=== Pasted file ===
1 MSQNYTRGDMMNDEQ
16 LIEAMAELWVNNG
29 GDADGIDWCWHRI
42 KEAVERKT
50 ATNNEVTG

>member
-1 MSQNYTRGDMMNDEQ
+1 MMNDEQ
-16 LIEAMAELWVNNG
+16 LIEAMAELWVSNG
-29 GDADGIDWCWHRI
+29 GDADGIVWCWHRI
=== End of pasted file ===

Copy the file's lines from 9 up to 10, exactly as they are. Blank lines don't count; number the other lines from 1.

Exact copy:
-16 LIEAMAELWVNNG
+16 LIEAMAELWVSNG